WH: Bush to seek Hill's OK on Iraq strikes
Cheney presses administration case against Saddam
OKLAHOMA CITY (CNN) -- President Bush will seek congressional approval before striking Iraq, administration officials said Thursday, but it wasn't clear what form any such show of support would take.
Administration officials have earlier said they don't believe the president needs a formal vote sanctioning military action against Iraq, but they've also said they would consult with Congress about their plans.
The assurance came as Vice President Dick Cheney outlined the administration's case against the regime of Saddam Hussein, delivering his second such speech this week. Cheney and other administration officials acknowledged a growing debate about what the United States should do about Iraq and what role Congress may play in that process.
"President Bush fundamentally understands the importance of public and congressional support when it comes to taking military action," a senior White House official told CNN. "The president knows it would be extraordinarily helpful with public and congressional support. The president will seek congressional approval -- in what form has not yet been determined.
"Democracies don't go to war lightly. Only if the public supports the cause will Congress follow."
According to the White House official, one strategy would go as follows: "The president and vice president will continue to make ... the case for pre-emptive military action. But this should not be taken as the administration making a decision about whether it will take pre-emptive action."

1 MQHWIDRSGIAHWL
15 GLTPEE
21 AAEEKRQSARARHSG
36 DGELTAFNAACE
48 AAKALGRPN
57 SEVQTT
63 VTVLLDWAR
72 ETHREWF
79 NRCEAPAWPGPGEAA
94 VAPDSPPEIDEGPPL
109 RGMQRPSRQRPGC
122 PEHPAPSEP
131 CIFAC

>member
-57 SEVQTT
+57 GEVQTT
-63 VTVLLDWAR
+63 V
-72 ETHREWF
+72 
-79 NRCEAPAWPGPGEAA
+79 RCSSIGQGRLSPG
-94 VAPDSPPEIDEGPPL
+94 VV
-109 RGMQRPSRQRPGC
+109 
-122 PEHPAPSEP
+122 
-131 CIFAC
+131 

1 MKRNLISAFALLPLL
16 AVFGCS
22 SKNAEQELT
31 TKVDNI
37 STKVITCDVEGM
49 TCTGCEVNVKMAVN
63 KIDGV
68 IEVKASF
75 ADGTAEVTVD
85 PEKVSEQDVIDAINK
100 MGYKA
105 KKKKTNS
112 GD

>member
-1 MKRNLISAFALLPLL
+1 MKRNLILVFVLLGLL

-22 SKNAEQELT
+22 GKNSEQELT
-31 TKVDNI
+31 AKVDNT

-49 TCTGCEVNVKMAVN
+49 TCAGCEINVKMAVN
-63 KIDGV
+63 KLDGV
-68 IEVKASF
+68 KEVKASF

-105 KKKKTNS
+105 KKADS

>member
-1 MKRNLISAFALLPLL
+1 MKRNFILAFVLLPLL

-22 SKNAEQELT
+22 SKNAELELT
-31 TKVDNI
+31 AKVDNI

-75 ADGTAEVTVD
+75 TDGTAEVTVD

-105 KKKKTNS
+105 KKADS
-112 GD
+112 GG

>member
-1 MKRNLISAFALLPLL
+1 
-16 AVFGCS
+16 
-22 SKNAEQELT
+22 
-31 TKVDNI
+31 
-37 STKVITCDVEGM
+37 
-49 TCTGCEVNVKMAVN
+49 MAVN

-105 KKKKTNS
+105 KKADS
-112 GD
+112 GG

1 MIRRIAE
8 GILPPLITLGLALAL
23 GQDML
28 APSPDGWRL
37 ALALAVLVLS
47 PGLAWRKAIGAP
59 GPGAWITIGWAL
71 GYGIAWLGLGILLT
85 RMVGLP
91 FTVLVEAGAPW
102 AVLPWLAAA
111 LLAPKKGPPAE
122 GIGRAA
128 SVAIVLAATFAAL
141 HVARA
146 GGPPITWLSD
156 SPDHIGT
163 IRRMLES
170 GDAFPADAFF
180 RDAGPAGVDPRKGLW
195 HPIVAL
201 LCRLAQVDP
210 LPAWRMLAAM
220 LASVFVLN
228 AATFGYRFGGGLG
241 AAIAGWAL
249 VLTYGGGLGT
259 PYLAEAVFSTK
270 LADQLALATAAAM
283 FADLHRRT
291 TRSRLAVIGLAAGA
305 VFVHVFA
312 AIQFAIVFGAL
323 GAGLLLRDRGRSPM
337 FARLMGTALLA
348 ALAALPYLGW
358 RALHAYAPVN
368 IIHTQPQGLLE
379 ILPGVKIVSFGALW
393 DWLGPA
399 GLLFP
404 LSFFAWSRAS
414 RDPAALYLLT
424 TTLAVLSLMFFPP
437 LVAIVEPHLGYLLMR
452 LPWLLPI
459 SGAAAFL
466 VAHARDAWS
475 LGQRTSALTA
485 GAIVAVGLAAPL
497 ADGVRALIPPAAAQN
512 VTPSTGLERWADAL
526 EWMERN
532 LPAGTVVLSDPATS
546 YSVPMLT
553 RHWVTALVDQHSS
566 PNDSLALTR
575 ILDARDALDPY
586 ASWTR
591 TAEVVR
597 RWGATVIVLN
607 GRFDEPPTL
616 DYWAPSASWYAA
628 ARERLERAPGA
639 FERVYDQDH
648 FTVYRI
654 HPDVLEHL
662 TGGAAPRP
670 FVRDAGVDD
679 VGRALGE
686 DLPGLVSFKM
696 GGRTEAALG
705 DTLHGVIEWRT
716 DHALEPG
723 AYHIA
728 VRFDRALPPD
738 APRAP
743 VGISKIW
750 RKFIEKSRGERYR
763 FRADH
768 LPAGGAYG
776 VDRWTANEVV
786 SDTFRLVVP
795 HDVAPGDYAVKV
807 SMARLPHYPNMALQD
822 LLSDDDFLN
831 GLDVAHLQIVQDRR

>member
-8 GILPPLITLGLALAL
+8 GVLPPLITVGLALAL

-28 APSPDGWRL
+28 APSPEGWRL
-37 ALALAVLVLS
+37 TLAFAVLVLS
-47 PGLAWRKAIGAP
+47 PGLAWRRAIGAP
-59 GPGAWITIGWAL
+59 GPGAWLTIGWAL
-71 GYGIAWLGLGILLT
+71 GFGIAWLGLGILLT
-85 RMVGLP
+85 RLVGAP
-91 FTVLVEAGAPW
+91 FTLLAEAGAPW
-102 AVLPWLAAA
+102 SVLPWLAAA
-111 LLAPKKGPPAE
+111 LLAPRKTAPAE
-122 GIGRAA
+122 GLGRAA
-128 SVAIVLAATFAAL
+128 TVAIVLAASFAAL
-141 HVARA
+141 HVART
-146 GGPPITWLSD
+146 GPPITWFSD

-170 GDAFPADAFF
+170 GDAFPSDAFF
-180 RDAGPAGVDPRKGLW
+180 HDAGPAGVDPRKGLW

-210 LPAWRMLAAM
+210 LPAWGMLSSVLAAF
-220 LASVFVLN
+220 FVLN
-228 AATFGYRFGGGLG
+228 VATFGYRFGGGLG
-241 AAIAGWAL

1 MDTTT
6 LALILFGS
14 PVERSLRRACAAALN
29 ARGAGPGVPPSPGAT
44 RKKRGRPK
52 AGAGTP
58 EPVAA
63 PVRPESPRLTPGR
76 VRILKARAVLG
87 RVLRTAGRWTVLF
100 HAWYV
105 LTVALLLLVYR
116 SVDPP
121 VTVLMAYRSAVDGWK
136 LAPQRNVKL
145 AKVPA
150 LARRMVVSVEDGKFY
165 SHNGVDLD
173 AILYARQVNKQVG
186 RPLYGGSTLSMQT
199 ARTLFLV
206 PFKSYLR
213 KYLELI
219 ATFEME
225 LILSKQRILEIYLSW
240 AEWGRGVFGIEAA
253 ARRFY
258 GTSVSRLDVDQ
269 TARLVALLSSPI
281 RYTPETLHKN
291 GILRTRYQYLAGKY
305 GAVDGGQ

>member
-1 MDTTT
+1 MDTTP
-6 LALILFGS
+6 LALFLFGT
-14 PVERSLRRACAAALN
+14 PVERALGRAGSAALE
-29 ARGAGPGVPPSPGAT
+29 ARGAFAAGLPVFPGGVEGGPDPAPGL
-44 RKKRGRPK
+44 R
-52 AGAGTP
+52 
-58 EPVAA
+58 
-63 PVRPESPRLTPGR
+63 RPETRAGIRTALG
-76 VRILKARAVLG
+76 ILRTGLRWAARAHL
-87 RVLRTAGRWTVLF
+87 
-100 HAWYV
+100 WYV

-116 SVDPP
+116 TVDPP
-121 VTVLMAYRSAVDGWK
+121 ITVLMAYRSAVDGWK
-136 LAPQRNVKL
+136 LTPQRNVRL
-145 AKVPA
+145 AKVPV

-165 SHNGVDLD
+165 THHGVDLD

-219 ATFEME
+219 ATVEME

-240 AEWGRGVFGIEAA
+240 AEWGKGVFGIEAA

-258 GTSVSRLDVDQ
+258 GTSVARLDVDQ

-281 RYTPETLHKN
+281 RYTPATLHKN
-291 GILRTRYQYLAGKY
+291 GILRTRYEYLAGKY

Bush, who traveled to Oklahoma and Arkansas for fund-raising trips Thursday, made no direct mention of Iraq, but cited the war on terrorism, telling Americans it would be a "long" battle.
Cheney speaks to veterans
The administration's public position on Iraq came from Cheney, who said there is "no doubt" that Saddam Hussein has weapons of mass destruction and would "use them against our friends, against our allies, against us."
Speaking to a gathering of Korean War veterans in Texas, Cheney said Bush would consider "all possible options" in dealing with Iraq, but he insisted time was running out in the face of a "mortal threat."
"We must not simply look away, hope for the best and leave the matter for some future administration to resolve," Cheney said.
The vice president said Bush would "consult widely" with Congress and U.S. allies.
"He welcomes the debate that has been joined here at home and he has made it clear to his national security team that he wants us to participate fully in the hearings that will be held in Congress next month on this vitally important issue," Cheney said.
Cheney's speech Thursday followed an address Monday in which he said the United States can't wait until Iraq obtains nuclear weapons before taking action.
A senior aide, familiar with the vice president's thinking, said the speeches were not in response to growing criticism at home and abroad of a possible military attack on Iraq.
"We are not sending out signals," the official said. This top aide said the goal is to continue to reiterate the argument so "people know what the debate is all about." The official said Bush "should not make the case" until he has made a decision about how to bring an end to Saddam's leadership.
The official added that the vice president had always planned to lay out the reasons for regime change in his Monday speech, but added that he was "not ignorant of the environment" and therefore addressed some of the criticism coming from members of the president's own party.
-- White House Correspondents Kelly Wallace and Suzanne Malveaux contributed to this report
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